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Making the most of your wide-angle lens

Your wide-angle lens has hidden depths that you might not even know about. Here’s how to get the best out of it, both practically and creatively.

Read time: 5 minutes

 

As we covered in our ultimate lens guide, wide-angle covers any focal length less than around 40mm. Your lens’s focal length isn’t just determined by the lens itself, but your camera’s sensor, too. We also covered this in our ultimate guide, so if you need to brush up on focal length crop factor – or any other technical aspects of lenses – give it a read.

As far as practicalities of a wide-angle lens are concerned, there are three key considerations. The most obvious – angle of view – dictates how much we see in frame: the wider the lens, the larger your frame, as you likely know.

The second factor is focusing distance. A wide-angle lens can focus more closely than one with a longer focal length, allowing you to fill your frame with detail. This is why a wide-angle is so ideal for landscapes (in addition to their expansive field of view, of course), but this can also be used to great effect in almost any other genre.

Thirdly, but certainly not to be overlooked, is compression. A wide-angle lens exaggerates depth, meaning things appear to be further away from each other than they really are. The wider the lens, the greater the effect.

Find a foreground object

One of the top tips for better landscapes is finding a foreground object to draw the viewer in. While it’s not essential, it can make an otherwise average photo interesting. There’s no better way to do this than with a wide-angle lens – and it’s not just for landscapes, either.

This is a great technique for street photography, but realistically, it can give any photo some added depth. This is due to the compression – or lack of – that we mentioned. You can use your wide-angle to really make a subject pop, with a background behind it that seems endless.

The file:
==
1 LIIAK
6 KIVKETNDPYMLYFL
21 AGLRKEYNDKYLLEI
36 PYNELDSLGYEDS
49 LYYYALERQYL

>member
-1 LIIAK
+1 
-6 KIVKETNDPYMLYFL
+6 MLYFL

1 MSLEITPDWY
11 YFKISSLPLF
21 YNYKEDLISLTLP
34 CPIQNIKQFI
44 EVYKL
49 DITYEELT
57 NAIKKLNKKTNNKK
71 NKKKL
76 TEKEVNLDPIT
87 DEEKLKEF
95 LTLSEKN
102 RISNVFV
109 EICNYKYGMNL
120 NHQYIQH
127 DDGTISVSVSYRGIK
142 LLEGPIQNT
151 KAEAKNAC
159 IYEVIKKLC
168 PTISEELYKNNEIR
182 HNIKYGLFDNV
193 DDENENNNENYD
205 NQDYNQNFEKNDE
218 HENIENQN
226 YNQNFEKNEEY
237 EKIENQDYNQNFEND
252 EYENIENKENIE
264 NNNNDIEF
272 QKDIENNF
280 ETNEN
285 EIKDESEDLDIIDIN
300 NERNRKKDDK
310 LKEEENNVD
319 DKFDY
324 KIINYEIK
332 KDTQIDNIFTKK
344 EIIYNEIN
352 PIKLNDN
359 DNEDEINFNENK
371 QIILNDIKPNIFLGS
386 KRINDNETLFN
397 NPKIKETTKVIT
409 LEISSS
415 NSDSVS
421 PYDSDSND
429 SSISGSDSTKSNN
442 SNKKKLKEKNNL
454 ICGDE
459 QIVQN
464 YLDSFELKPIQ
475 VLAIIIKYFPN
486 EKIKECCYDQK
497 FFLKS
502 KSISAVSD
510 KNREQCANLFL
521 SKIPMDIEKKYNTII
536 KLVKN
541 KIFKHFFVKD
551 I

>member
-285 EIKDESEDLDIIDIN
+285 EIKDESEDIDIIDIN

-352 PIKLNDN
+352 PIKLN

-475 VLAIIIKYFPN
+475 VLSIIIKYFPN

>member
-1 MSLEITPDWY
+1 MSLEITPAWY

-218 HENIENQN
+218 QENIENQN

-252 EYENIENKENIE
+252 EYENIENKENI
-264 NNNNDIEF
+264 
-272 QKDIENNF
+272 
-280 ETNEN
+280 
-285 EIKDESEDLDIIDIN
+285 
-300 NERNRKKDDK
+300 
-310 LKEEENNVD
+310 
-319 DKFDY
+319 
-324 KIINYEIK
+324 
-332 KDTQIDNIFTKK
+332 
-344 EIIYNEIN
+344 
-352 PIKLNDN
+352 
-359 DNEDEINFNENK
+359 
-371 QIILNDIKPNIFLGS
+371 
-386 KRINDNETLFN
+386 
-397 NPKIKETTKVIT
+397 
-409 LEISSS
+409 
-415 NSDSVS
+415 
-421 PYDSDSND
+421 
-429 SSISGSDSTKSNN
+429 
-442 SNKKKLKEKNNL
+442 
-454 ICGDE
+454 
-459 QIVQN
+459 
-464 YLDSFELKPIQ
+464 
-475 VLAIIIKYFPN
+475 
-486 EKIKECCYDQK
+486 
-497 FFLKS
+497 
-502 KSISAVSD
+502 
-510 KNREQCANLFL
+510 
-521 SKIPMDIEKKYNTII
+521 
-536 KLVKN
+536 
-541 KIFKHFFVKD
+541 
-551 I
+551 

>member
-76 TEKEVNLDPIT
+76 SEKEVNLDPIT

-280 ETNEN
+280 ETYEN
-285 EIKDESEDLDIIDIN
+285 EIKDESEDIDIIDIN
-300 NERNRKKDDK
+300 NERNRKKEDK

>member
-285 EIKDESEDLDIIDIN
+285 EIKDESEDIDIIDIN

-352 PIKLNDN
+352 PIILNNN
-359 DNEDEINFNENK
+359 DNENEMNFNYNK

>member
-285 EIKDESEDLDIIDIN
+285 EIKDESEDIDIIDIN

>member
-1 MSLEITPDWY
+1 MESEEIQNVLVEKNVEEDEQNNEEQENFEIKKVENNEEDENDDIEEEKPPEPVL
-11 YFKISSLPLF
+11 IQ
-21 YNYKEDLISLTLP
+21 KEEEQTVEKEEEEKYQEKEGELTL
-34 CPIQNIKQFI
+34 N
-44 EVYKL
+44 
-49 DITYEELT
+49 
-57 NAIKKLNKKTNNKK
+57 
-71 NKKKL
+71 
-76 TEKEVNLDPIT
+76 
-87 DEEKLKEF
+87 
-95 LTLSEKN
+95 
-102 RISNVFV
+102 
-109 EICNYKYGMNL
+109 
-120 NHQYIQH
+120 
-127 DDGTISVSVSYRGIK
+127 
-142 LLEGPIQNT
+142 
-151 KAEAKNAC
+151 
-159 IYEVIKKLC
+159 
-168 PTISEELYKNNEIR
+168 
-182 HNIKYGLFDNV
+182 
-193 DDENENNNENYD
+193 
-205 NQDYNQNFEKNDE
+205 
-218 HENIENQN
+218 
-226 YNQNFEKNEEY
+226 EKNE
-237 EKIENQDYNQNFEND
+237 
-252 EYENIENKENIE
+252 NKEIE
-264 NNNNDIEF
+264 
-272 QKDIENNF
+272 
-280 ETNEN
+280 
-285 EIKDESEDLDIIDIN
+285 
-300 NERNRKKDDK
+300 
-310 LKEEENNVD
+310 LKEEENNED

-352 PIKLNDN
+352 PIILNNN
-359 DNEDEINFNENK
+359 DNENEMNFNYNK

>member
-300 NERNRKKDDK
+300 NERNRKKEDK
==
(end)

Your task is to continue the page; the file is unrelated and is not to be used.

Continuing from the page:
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Fill your frame

In the search for great depth, it’s easy to overlook composition, but that can be a mistake. If you’re using an object as a foreground subject as we just discussed, some less busy space for the eyes to wander in is nice, but if you’re shooting a single subject, you’ll likely be better off by letting it fill the frame.

This is an issue that’s more common with wide-angle lenses than those with a longer focal length, again due to the wider angle of view and the exaggerated depth. While there are exceptions to this rule, as with any rule in photography, it’s worth keeping in mind.

Wide-angle portraits

Most portrait photographers wouldn’t touch a wide-angle. Wide-angle lenses distort the subject’s face and make whatever part is closest to the lens appear wide and bulbous. For that reason, we wouldn’t recommend a wide-angle for your typical headshot. But if you’re looking for something a bit more creative, going wide might be the perfect option.

With a wide-angle lens, you can really draw attention to a particular aspect of your subject, which in turn can tell more of a story. Similarly, a wide-angle allows you to show much more of your subject’s surroundings, offering more context. So, if the intention of your portrait is to tell a story, not just flatter your subject, go wide.

 

Portrait of man with dog

Fisheye lens portrait

Images A 35mm portrait (above) compared to a 15mm fisheye lens portrait (below). Credit: Kingsley Singleton

Fixing (and using) converging verticals

Another effect of a wide-angle lens’s angle of view and construction is distortion. Many wide-angle lenses – particularly modern ones – don’t show too much distortion unless they’re pushed to their extremes. The most distinctive form of distortion is converging verticals. In other words, vertical lines appearing to come together.

In camera, you can avoid obvious converging verticals by keeping the camera level (though this might not be possible for your desired composition), or with your camera’s lens correction setting if it has one. You can correct converging verticals in post through software such as Lightroom and Photoshop.

One quick and easy way you can do this in Photoshop is to convert your photo to a smart object, click Filter, then click Camera Raw Filter…

Next, select the Transform Tool. There are a number of options from here, but the easiest and often best option is Auto.

Alternatively, you can use those converging verticals to your advantage. Get creative and base your shot around this distinctive look – the results can be amazing! Our best advice for those trying this technique is to have your lines lead into the focal point of the photo, and if possible maintain a balanced composition.

 

Converging vertical lines of skyscrapers

 

Images Wide-angle lens distortion can be used to photograph a host of subjects creatively

 

If you’re eager to learn more about standard and telephoto lenses, read our guides.

Send us your best wide-angle shots on social media! Tag us on Instagram and Twitter using the handle @PhotonewsPN!

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